Proceedings of the 2nd Workshop on Adaptive Hypertext and Hypermedia
HYPERTEXT'98, Pittsburgh, USA, June 20-24, 1998

Automated Generation of Hypermedia Presentations from Pre-existing, Tagged Media Objects

Lynda Hardman, Lloyd Rutledge, and Dick Bulterman
INS, CWI, Kruislaan 413, 1098 SJ Amsterdam, The Netherlands
tel +31-20-592 4127
fax +31-20-592 4199

A standard reference model for the automated creation of multimedia presentations has been developed [BMFR98]. This is a high level framework for describing the division of processes and the communication among processes required for the automated creation of multimedia presentations.

The work is based on several operational projects for creating presentations with multiple media. The underlying document model assumed in the reference model lacked, however, a true time dimension and hypertext links. Also, it assumes sufficient knowledge of the domain and sufficient processing power to enable the constituent media items in the final presentation to be generated from scratch. Our approach is different in two respects. First, in the more complex underlying document model and, second, that the media items to be used in the presentation already exist. In addition, we are also investigating the utilisation of existing tools and standards for implementing some of the generation processes, as described in the SRM.

Our work on integrating a more complex document model is based on the Amsterdam Hypermedia Model (AHM), and has resulted in [HaWB98]. This describes how the different processes in [BFMR98] can be seen as ``filling in'' different parts of the AHM document model. These include the media items to be used, their temporal and spatial layout, style information and composition information. Relevant to this is the process of deciding on navigation structures among the various scenes of the presentation, in the line of HDM [GaPS93]. Work is currently being carried out in this area by a masters student.

We have also carried out our own system design for the generation of hypermedia presentations, based on the availability of tagged media items stored in a database [WBHT97]. This work is being continued with the implementation of a specialist tagging tool built on top of an existing image database. Video will also be incorporated. Two undergraduate students and a graduate student are working on the database and video aspects of this project.

We have recently started work on using style sheets, including structural transformations, for implementing the processes specified in the SRM. In particular as a vehicule for communication among the content, design, realization and presentation display layers. This has resulted in the submission of [RHOB98].

In broad terms, we see the process of generating a hypermedia presentation as follows.

A database contains a collection of media items. Each of these is tagged with one or more terms from a domain-specific thesaurus. The name of the source of the tagging is also included, since a single media item may be tagged with terms from multiple thesaurus.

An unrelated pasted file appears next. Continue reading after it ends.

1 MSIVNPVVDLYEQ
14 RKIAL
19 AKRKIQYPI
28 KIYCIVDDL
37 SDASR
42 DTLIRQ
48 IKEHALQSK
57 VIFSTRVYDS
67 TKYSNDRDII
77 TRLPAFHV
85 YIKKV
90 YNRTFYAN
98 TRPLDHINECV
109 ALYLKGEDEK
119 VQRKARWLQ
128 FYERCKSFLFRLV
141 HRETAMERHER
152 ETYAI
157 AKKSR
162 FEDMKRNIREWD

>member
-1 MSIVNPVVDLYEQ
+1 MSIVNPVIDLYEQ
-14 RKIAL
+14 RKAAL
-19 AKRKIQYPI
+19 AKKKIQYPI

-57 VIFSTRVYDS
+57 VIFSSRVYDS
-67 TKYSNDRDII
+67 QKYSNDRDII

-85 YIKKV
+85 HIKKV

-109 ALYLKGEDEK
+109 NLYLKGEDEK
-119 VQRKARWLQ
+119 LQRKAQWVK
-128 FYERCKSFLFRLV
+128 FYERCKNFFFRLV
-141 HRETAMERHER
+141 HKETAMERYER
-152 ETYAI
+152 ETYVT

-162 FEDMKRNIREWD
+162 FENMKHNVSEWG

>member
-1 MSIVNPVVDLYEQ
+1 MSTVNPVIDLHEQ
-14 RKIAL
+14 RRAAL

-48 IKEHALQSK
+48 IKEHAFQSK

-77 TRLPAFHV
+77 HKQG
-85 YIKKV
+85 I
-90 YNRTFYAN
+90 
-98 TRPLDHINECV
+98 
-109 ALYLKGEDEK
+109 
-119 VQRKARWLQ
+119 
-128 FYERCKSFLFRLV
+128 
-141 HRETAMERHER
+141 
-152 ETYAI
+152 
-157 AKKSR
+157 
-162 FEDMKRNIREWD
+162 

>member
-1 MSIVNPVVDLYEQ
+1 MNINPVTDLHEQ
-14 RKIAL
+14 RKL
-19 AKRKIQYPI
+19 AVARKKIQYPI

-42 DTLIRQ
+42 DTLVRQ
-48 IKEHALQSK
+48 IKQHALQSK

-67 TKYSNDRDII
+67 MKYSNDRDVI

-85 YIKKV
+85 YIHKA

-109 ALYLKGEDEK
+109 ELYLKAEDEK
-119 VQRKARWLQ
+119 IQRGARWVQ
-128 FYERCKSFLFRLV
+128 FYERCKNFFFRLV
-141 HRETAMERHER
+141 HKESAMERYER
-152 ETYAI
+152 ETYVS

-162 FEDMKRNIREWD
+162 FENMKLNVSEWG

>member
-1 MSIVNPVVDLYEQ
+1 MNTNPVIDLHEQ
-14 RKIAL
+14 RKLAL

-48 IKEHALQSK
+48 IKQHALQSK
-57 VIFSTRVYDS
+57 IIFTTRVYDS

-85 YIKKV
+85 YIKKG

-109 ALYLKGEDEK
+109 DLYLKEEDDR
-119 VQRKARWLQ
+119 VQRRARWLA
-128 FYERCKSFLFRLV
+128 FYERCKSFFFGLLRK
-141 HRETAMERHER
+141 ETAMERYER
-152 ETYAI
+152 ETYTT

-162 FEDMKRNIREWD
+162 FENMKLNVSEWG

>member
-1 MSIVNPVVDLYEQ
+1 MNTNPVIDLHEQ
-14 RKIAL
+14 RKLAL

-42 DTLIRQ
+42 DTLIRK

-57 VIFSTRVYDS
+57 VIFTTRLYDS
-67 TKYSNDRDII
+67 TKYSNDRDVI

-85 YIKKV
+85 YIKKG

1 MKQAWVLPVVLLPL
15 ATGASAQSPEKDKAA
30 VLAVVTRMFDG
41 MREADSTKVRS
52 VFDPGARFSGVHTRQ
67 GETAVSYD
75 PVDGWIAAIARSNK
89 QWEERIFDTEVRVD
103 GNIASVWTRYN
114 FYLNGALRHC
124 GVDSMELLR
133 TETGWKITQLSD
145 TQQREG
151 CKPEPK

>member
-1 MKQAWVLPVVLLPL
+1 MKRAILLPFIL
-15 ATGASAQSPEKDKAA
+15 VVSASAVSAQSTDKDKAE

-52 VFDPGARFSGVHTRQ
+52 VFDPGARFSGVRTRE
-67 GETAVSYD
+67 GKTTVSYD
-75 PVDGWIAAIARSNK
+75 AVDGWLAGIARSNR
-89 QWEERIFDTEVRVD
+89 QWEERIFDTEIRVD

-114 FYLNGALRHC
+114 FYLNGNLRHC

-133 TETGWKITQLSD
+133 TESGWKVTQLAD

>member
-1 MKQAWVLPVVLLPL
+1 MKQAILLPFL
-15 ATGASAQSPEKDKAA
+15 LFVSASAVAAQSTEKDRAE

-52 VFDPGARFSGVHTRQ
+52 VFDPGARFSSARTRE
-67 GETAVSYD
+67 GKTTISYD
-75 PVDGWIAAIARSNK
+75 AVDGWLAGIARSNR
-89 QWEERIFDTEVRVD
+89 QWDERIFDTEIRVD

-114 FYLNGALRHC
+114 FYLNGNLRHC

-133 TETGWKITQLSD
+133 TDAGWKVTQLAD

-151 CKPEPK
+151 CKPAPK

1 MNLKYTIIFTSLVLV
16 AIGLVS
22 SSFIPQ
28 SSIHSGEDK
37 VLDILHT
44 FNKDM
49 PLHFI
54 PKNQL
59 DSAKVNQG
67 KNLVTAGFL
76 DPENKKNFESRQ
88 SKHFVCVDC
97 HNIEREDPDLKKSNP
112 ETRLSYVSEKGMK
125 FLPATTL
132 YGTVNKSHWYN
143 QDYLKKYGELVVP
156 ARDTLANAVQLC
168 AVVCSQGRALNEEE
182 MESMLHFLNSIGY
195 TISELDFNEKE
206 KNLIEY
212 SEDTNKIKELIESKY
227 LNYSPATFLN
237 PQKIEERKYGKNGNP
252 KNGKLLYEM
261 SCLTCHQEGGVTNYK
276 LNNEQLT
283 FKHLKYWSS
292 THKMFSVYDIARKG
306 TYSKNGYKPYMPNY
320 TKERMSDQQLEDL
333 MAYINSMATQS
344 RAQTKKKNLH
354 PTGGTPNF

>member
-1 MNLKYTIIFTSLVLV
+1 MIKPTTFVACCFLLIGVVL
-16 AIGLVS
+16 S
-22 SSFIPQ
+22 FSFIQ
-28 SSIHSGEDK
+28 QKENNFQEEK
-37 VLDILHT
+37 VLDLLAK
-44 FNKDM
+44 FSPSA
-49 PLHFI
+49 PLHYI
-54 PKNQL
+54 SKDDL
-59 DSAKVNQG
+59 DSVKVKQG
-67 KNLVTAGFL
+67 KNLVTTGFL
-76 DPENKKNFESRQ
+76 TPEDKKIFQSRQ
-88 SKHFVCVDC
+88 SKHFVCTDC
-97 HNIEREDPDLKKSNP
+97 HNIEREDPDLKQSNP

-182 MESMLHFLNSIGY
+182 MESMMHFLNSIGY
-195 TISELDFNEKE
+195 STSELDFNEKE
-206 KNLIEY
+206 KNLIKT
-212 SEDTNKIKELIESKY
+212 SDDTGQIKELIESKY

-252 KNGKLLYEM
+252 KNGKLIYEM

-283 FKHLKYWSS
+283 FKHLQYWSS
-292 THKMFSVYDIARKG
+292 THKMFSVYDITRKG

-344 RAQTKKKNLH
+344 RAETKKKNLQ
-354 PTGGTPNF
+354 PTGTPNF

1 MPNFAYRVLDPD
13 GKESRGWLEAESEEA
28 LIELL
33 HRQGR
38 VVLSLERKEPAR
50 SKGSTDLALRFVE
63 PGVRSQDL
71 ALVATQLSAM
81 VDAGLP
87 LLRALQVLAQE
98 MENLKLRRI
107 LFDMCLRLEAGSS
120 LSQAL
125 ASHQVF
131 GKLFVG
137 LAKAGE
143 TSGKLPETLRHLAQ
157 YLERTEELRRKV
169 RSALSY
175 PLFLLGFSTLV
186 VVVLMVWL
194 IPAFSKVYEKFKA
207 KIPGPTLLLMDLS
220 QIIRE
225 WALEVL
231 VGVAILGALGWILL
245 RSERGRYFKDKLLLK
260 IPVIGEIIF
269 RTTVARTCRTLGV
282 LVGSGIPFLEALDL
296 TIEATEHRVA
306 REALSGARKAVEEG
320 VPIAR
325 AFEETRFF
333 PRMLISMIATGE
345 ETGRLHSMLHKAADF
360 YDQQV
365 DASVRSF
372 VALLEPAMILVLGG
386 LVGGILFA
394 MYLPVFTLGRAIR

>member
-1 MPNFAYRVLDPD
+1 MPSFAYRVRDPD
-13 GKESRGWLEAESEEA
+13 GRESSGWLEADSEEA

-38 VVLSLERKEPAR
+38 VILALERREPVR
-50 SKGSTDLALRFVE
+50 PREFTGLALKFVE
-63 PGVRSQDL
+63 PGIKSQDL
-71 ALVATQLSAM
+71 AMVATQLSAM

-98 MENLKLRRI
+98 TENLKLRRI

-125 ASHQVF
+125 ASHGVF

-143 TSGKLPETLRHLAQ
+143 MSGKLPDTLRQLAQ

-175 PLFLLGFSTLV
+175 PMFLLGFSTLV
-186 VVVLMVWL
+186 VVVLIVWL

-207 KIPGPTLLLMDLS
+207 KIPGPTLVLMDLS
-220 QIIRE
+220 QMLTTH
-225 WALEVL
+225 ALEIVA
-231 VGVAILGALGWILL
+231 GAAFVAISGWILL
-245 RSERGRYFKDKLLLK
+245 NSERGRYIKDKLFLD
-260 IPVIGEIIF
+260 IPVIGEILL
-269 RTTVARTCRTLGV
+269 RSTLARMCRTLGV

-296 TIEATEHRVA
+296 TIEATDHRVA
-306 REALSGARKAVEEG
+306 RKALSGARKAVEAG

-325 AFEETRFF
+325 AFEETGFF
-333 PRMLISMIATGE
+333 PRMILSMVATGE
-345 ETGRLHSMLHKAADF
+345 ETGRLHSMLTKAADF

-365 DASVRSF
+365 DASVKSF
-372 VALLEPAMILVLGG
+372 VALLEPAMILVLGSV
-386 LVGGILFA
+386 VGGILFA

As the end-user explores the information presented on the screen they are at some point in ``conceptual space''. This can be described by one or more terms from the domain-specific thesaurus. When the user requests further information, the system uses known information about the user (such as what has already been seen) and searches the accessible databases for relevant information. The search is based on the terms associated with the media items in the database(s).

Once a number of items have been found, they are grouped together into scenes which can be presented on the screen. Not all items can be presented at once, and choices have to be made on the temporal, spatial and linking relationships used to present the information in the best (for the end-user) possible way. Heuristics for grouping the information, and for temporal and spatial alignment can be expressed using a style sheet language such as DSSSL [ISO96].

Our work is in progress and we are approaching the problem from a number of different directions.


[BFMR98] M. Bordegoni, G. Faconti, M.T. Maybury, T. Rist, S. Ruggieri, P. Trahanias and M. Wilson (1998). A Standard Reference Model for Intelligent Multimedia Presentation Systems. Computer Standards and Interfaces.

[GaPS93] F. Garzotto, P. Paolini and D. Schwabe (1993). HDM -- A Model-Based Approach to Hypertext Application Design. TOIS 11(1) 1-26.

[HaWB98] L. Hardman, M. Worring and D.C.A. Bulterman (1998). Integrating the Amsterdam Hypermedia Model with the Standard Reference Model for Intelligent Presentation Systems. Computer Standards and Interfaces.

[ISO96] International Standards Organization. Document Style Semantics and Specification Language (DSSSL). ISO/IEC IS 10179:1996, 1996.

[RHOB98] L. Rutledge, L. Hardman, J. van Ossenbruggen and D.C.A. Bulterman (1998). Implementing Adaptability in the Standard Reference Model. Submitted to Multimedia Modelling 1998.

[WBHT97] M. Worring, C. van den Berg, L. Hardman and A. Tam (1997). System Design for Structured Hypermedia Generation. Lecture Notes in Computer Science 1306, Visual Information Systems, ed. C. Leung.